Weighing The Options
Having a basic understanding of the different surgical implants and grafts available—both biologic and synthetic—is the first step to help a surgeon decide which material is right for the patient and procedure.
April 23, 2010
With an array of materials and structures to consider, the options for surgical implants and grafts for surgeons can be “dizzying” at times, says Alfredo M. Carbonell, II, DO, FACS, FACOS, assistant professor of clinical surgery at the University of South Carolina School of Medicine and co-director of the Hernia Center at the Greenville Hospital System University Medical Center in Greenville, SC.
For nearly 50 years, surgical tissue implants and grafts have been the solution for surgeons to replace or augment part of a patient’s body that is weak or defective. Several different options have been developed over the years, and they have largely involved synthetic materials. However, in the last 10 years, biologic materials derived from a human or animal source have emerged, providing surgeons even more options and tougher choices in deciding which material is best for their patient.
As Dr. Carbonell explains, synthetic surgical implants have been the standard of care in hernia and soft tissue repair. Historically, these materials have proven to be durable, having been well-researched for years. Still, with a multitude of manufacturers, as well as varying materials and structures, surgeons using synthetic materials still have decisions to make.
According to Tiffany Brown, Ph.D., a product specialist at W. L. Gore & Associates, a manufacturer of synthetic materials, most synthetic options for soft tissue repair are permanent devices used to replace part of the body and remain implanted for the long-term. In the United States, there are three main base polymers from which permanent synthetic surgical implants are manufactured:
1. Polytetrafluoroethylene (PTFE)
Each is a polymer with different chemical properties, and each carries slightly different handling characteristics. The materials may heal, look and react differently in each patient’s body. Deciding which material or structure is often up to surgeon preference, Dr. Carbonell notes.
Along with being made from different polymers, another consideration for permanent synthetics involves how the structure of the material has been created. As Brown explains, the material can be knitted together or woven. It can also be expanded, which means solid material is taken under very high temperatures and pressure, and made into a material that is much more open and fluffy. If the tissue implant or graft has been knitted or woven, it could be done with a single strand—monofilament—or more than one strand—multifilament.
Depending on the structure of the implant, it may feature different porosity. Pores are simply the holes in the material. As Brown says, a macroporous material typically means the pores can be seen through with the naked eye. Meanwhile, microporous material has smaller pores that can only be seen under a microscope. The porosity of the material is important in terms of whether the patient’s tissue can attach to the material once in the body. In a macroporous material, the pores are large enough for cells to grow into, and the patient’s tissue can attach to the implant or graft. Meanwhile, a microporous structure prevents tissue attachment. The pores are too small for cells to grow into and adhere. This type of porosity can be useful in instances in which tissue attachment is avoided, such as in hernia repair in which the surgical implant contacts the intestines.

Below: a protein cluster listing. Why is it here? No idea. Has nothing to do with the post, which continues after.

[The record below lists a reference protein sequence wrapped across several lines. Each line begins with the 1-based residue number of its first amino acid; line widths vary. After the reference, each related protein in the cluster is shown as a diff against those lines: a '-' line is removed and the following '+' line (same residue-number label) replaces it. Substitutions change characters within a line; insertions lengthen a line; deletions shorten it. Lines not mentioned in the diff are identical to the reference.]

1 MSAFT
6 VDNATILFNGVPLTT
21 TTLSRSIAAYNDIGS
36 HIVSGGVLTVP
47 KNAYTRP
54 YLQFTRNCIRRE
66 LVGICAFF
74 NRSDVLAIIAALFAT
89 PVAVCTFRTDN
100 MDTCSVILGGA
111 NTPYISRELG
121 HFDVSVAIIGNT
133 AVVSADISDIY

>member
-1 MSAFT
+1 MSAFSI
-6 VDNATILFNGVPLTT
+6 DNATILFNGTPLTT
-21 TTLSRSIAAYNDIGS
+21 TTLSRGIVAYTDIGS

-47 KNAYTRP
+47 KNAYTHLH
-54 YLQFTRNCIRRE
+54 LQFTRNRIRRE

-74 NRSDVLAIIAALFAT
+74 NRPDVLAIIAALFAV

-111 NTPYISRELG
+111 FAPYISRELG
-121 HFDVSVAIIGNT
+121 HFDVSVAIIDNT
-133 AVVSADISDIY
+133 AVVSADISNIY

Dr. Carbonell says he mainly uses synthetics in his practice because their durability with good surgical technique has been proven for many years. However, one of the concerns associated with synthetics is potential infection.
“One of the risks associated with any implanted foreign body is that, once it is implanted, bacteria can adhere to the surface of the permanent material and create a biofilm that can hide from antibiotics,” says Brown. “Surgeons worry about patients that have a history of infection or presence of bacteria when they’re using permanent synthetic material.”
Dr. Carbonell adds that often it can be difficult to treat the infection unless the entire graft is removed. Patients particularly at-risk include those who are morbidly obese, have diabetes, take steroids or smoke.
Non-permanant synthetic options have been developed to help combat these infection risks by being partially resorbable or completely bioabsorbable. According to Dr. Carbonell, there are synthetic implants that contain a partially absorbable polymer. After about 90 days, the resorbable component goes away and leaves behind a light weight skeleton of permanent synthetic mesh that allows for better tissue ingrowth and may be less likely to become infected.
W. L. Gore makes a completely bioabsorbable synthetic 3D tissue scaffold that utilizes the bioabsorbable polymers polyglycolic acid (PGA) and trimethlyene carbonate (TMC) which naturally break down in the body after about six months. This option leaves nothing behind but the patient’s own tissue.
Since non-permanent synthetic options are more recent developments among surgical implants and grafts, additional research, such as animal labs and viable human studies, is needed to prove the efficacy of these new solutions.
For Brown, the key to knowing when a synthetic material may be used and if it should be permanent or non-permanent is to ask, “How is it being used, and what is it being asked to do?” According to George Foutrakis, Ph.D., product specialist coordinator at W. L. Gore, a permanent implant may be needed when long-term strength is required to maintain a repair. It can be used to “bridge a gap” of missing or weak tissue.
Brown adds, “If you are going to replace a piece of the body, you need something that is going to permanently serve that function, whereas if you need to augment something and add additional tissue, you probably don’t need a permanent device itself.”
A non-permanent material may be used to build strength or build tissue volume in an area, says Foutrakis. While this can be done through a non-permanent synthetic material, surgeons can, and often do, turn to biologic material to serve this same purpose.
Among the biological surgical tissue implants and grafts, there are three main choices for surgeons in terms of the source of the material.
1. Allograft tissue is human tissue recovered by a tissue bank from a deceased donor and processed through tissue banks to be transplanted back into a human.